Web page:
Märvel – ‘At The Sunshine Factory’ (The Sign Records) Print E-mail
CD Reviews
Written by Dom Daley   
Thursday, 26 October 2017 04:00

Stu Marvel At The Sunshine Factory CoverI can't help but smile when I go to press play on this brand new Märvel opus - not because I think there is anything funny about these masked rockers, but they take me to a happy place when I know the needle drops into the groove and the rock begins.

 

Having built a studio to record in, 'A Killing View' begins not so much with a bang but with a gentle strum of the acoustic variety… but, fear not, rockers it's a mere intro before bang! we're in and the rock and roll begins with some mighty fine string bending and pounding of the drums, and their modern take on all things ‘70s begins.  They embrace a decade of rock with empathy and bring it screaming and kicking into the modern era and boy do they do it well.  You have to fall in love with the harmonies and the melodies – and, on top of that, the ROCK!  It's up there with fellow Scandinavians The Hellacopters as they live the dream. 

 

Spread out over 12 tracks, this album carries the flame that their previous albums lit, and if the opening track was a mark in the sand they usher in some pop sensibilities on 'The Secret Grand Prix' (nah, I haven't a clue either - just go with it): the mix is exceptional, and the layered acoustic guitars and tambourine add to the magic being created.

 

'Good Luck Sandy' is like bottled sunshine and is exactly what makes me smile when listening to Märvel.  The solo is understated and empathetic with the overall flow of the song as I lay back and let out a satisfied sigh.  In contrast, 'Heart And Balls' has a large pair of kahunas with some tasty bass rumble and great duelling guitars.  Märvel open up the engines for the next few tracks and just rock out with a groove ('Smile Mr Steen') riff-a-rama ('Monsters In The Dark') and 'Child' is like a slab of prime ‘70s Kiss.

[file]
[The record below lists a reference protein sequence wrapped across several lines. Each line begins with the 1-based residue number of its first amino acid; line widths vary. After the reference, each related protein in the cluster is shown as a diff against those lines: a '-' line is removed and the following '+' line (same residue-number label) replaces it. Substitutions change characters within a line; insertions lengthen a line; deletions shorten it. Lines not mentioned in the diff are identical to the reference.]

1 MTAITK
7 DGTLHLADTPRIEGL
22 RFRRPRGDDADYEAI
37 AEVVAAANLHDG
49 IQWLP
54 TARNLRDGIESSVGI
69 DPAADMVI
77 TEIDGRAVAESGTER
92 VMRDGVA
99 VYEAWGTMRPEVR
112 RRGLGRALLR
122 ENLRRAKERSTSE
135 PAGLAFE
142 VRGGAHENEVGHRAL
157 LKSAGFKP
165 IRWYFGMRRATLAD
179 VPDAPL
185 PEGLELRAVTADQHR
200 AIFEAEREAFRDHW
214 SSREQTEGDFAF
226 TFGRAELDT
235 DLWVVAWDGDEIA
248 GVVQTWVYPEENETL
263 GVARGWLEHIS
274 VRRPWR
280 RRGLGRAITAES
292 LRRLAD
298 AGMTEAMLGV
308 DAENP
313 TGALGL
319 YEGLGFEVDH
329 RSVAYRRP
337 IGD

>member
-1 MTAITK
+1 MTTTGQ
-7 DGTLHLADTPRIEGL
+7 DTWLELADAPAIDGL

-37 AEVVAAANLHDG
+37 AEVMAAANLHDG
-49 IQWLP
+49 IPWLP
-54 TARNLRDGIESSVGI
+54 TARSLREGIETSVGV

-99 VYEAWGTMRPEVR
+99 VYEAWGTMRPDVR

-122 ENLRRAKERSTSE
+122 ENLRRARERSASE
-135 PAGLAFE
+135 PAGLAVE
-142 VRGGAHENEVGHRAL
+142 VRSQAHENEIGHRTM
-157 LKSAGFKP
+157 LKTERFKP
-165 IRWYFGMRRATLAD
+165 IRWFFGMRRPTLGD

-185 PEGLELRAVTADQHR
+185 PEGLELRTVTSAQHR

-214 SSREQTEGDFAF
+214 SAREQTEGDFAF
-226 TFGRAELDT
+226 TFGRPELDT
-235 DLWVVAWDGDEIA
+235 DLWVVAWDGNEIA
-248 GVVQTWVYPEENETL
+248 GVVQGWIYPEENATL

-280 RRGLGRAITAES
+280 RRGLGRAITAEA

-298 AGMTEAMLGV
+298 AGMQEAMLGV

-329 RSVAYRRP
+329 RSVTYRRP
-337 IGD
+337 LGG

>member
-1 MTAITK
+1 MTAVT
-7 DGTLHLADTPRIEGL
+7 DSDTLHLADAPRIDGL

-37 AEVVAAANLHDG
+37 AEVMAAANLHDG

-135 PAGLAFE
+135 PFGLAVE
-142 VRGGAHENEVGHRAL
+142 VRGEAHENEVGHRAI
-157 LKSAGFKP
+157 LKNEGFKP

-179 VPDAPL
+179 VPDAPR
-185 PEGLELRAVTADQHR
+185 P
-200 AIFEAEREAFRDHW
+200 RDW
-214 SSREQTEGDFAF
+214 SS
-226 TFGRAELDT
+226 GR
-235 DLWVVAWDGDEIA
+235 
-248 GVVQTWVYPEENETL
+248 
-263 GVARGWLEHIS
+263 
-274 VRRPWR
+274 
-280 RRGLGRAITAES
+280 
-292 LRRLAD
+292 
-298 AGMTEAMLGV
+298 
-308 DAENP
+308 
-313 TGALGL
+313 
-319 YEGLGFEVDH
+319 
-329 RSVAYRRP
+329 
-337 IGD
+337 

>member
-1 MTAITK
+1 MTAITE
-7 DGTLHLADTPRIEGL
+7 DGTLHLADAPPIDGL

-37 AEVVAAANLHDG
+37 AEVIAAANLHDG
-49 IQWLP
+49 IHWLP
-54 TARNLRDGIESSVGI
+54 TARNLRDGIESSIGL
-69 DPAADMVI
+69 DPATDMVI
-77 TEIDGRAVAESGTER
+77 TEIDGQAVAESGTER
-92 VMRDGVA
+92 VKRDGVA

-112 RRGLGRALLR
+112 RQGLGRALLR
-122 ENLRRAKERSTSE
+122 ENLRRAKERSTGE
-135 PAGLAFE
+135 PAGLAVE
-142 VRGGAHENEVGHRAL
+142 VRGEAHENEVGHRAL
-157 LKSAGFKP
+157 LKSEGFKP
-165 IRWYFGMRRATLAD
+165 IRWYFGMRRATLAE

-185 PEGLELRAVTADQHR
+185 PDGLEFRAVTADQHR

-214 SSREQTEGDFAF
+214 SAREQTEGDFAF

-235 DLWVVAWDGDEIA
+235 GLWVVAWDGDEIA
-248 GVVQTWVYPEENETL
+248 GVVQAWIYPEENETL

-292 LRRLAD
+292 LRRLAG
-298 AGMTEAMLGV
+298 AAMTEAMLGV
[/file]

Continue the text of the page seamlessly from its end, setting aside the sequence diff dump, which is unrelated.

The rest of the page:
For that real ‘70s heart and soul, 'Step Closer' is a shining example and one of the standout tracks on the whole album.  'Live and Learn' is like a doff of the cap to late ‘70s Aerosmith when they'd just play rock ‘n’ roll music: nothing flash, just solid build around a cool riff. Penultimate track 'Vinegar' is more of the same - maybe a bit harder in the rock department.

 

To close off this album, Märvel crack open the box of castanets to compliment the acoustic as they take a gentle stroll on the big semi-acoustic set closer.  They do it so well and the attention to detail is outstanding. 

 

'At The Sunshine Factory' is an appropriate title, because this record is a huge ray of sunshine in bleak time.s Märvel have knocked their brand of rock and roll out of the park and do this better than anyone else currently can.  Get on this bad boy the minute it's released folks you'll love it long time, trust me. 

 

'At The Sunshine Factory' is out now. You can get your copy HERE.

 

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